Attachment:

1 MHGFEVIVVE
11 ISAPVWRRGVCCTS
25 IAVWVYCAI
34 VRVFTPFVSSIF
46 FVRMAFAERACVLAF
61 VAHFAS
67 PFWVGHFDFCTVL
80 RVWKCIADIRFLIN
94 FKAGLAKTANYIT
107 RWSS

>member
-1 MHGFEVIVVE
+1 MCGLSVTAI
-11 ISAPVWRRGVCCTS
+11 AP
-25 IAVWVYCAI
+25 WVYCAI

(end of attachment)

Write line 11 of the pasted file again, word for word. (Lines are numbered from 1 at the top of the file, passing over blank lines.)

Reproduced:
>member